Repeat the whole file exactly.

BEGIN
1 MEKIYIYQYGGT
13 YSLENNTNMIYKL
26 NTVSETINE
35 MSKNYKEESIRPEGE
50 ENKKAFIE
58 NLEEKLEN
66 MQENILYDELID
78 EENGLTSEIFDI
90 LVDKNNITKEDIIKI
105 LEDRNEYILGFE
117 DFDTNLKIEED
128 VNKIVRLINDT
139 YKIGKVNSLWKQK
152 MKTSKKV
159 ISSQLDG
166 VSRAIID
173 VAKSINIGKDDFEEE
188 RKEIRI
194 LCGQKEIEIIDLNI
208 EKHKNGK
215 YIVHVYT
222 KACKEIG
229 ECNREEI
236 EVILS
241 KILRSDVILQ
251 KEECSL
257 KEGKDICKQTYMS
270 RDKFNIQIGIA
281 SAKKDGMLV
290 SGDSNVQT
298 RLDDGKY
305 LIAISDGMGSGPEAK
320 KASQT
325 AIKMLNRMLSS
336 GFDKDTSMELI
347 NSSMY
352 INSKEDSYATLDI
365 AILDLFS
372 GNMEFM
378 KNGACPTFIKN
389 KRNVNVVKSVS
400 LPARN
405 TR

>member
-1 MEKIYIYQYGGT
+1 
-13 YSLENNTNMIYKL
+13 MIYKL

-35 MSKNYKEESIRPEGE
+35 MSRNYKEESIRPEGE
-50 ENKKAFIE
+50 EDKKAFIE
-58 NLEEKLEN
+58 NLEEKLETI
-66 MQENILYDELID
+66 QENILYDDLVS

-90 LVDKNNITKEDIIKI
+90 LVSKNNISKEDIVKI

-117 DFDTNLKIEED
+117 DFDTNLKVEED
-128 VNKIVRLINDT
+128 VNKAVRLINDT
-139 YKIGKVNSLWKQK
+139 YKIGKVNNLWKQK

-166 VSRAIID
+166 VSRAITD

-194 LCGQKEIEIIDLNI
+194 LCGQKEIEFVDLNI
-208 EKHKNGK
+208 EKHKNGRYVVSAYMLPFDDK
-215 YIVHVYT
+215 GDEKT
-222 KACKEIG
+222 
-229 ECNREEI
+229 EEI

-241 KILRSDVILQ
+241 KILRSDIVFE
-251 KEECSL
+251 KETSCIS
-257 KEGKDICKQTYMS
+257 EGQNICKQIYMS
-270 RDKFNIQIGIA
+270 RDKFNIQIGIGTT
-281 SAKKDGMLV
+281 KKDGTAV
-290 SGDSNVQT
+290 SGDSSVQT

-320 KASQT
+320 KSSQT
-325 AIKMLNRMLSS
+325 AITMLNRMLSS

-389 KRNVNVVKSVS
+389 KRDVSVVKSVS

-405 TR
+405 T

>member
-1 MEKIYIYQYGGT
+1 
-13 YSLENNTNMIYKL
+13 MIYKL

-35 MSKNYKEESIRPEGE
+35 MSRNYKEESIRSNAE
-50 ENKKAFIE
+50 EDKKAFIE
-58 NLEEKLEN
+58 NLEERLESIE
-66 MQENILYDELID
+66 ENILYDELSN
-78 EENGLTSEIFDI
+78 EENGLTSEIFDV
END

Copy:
1 MEKIYIYQYGGT
13 YSLENNTNMIYKL
26 NTVSETINE
35 MSKNYKEESIRPEGE
50 ENKKAFIE
58 NLEEKLEN
66 MQENILYDELID
78 EENGLTSEIFDI
90 LVDKNNITKEDIIKI
105 LEDRNEYILGFE
117 DFDTNLKIEED
128 VNKIVRLINDT
139 YKIGKVNSLWKQK
152 MKTSKKV
159 ISSQLDG
166 VSRAIID
173 VAKSINIGKDDFEEE
188 RKEIRI
194 LCGQKEIEIIDLNI
208 EKHKNGK
215 YIVHVYT
222 KACKEIG
229 ECNREEI
236 EVILS
241 KILRSDVILQ
251 KEECSL
257 KEGKDICKQTYMS
270 RDKFNIQIGIA
281 SAKKDGMLV
290 SGDSNVQT
298 RLDDGKY
305 LIAISDGMGSGPEAK
320 KASQT
325 AIKMLNRMLSS
336 GFDKDTSMELI
347 NSSMY
352 INSKEDSYATLDI
365 AILDLFS
372 GNMEFM
378 KNGACPTFIKN
389 KRNVNVVKSVS
400 LPARN
405 TR

>member
-1 MEKIYIYQYGGT
+1 
-13 YSLENNTNMIYKL
+13 MIYKL

-35 MSKNYKEESIRPEGE
+35 MSRNYKEESIRPEGE
-50 ENKKAFIE
+50 EDKKAFIE
-58 NLEEKLEN
+58 NLEEKLETI
-66 MQENILYDELID
+66 QENILYDDLVS

-90 LVDKNNITKEDIIKI
+90 LVSKNNISKEDIVKI

-117 DFDTNLKIEED
+117 DFDTNLKVEED
-128 VNKIVRLINDT
+128 VNKAVRLINDT
-139 YKIGKVNSLWKQK
+139 YKIGKVNNLWKQK

-166 VSRAIID
+166 VSRAITD

-194 LCGQKEIEIIDLNI
+194 LCGQKEIEFVDLNI
-208 EKHKNGK
+208 EKHKNGRYVVSAYMLPFDDK
-215 YIVHVYT
+215 GDEKT
-222 KACKEIG
+222 
-229 ECNREEI
+229 EEI

-241 KILRSDVILQ
+241 KILRSDIVFE
-251 KEECSL
+251 KETSCIS
-257 KEGKDICKQTYMS
+257 EGQNICKQIYMS
-270 RDKFNIQIGIA
+270 RDKFNIQIGIGTT
-281 SAKKDGMLV
+281 KKDGTAV
-290 SGDSNVQT
+290 SGDSSVQT

-320 KASQT
+320 KSSQT
-325 AIKMLNRMLSS
+325 AITMLNRMLSS

-389 KRNVNVVKSVS
+389 KRDVSVVKSVS

-405 TR
+405 T

>member
-1 MEKIYIYQYGGT
+1 
-13 YSLENNTNMIYKL
+13 MIYKL

-35 MSKNYKEESIRPEGE
+35 MSRNYKEESIRSNAE
-50 ENKKAFIE
+50 EDKKAFIE
-58 NLEEKLEN
+58 NLEERLESIE
-66 MQENILYDELID
+66 ENILYDELSN
-78 EENGLTSEIFDI
+78 EENGLTSEIFDV